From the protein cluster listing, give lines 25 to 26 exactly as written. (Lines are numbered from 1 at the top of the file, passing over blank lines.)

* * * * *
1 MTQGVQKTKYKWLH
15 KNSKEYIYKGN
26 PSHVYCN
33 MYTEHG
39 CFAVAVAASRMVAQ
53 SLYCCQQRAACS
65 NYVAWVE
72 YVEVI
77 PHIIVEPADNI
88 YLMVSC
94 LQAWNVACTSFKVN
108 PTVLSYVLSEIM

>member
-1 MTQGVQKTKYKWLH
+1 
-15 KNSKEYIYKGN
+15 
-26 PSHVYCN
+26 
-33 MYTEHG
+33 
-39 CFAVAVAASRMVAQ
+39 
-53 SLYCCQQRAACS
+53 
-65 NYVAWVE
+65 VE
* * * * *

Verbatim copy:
+53 
-65 NYVAWVE